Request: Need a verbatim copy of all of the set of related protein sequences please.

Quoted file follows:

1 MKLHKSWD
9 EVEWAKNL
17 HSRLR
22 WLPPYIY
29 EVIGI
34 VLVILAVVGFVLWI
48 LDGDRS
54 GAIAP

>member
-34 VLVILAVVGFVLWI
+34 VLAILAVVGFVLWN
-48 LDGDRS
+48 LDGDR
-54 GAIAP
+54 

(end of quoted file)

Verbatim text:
1 MKLHKSWD
9 EVEWAKNL
17 HSRLR
22 WLPPYIY
29 EVIGI
34 VLVILAVVGFVLWI
48 LDGDRS
54 GAIAP

>member
-34 VLVILAVVGFVLWI
+34 VLAILAVVGFVLWN
-48 LDGDRS
+48 LDGDR
-54 GAIAP
+54 